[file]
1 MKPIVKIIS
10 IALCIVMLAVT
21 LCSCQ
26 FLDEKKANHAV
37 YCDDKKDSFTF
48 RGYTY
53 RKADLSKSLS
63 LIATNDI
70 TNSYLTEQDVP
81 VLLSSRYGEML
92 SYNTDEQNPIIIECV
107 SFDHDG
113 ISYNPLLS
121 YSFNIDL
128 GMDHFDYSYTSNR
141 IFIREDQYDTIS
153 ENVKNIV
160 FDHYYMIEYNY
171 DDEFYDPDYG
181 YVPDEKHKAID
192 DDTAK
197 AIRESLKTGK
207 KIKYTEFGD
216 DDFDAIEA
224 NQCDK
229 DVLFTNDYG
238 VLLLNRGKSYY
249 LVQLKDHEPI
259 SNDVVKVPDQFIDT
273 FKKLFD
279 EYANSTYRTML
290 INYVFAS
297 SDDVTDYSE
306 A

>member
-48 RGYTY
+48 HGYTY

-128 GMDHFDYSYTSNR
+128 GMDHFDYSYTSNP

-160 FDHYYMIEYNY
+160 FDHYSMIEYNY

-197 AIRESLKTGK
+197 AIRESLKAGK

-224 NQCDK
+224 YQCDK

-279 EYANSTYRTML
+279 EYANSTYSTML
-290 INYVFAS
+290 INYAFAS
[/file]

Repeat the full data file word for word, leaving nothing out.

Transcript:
1 MKPIVKIIS
10 IALCIVMLAVT
21 LCSCQ
26 FLDEKKANHAV
37 YCDDKKDSFTF
48 RGYTY
53 RKADLSKSLS
63 LIATNDI
70 TNSYLTEQDVP
81 VLLSSRYGEML
92 SYNTDEQNPIIIECV
107 SFDHDG
113 ISYNPLLS
121 YSFNIDL
128 GMDHFDYSYTSNR
141 IFIREDQYDTIS
153 ENVKNIV
160 FDHYYMIEYNY
171 DDEFYDPDYG
181 YVPDEKHKAID
192 DDTAK
197 AIRESLKTGK
207 KIKYTEFGD
216 DDFDAIEA
224 NQCDK
229 DVLFTNDYG
238 VLLLNRGKSYY
249 LVQLKDHEPI
259 SNDVVKVPDQFIDT
273 FKKLFD
279 EYANSTYRTML
290 INYVFAS
297 SDDVTDYSE
306 A

>member
-48 RGYTY
+48 HGYTY

-128 GMDHFDYSYTSNR
+128 GMDHFDYSYTSNP

-160 FDHYYMIEYNY
+160 FDHYSMIEYNY

-197 AIRESLKTGK
+197 AIRESLKAGK

-224 NQCDK
+224 YQCDK

-279 EYANSTYRTML
+279 EYANSTYSTML
-290 INYVFAS
+290 INYAFAS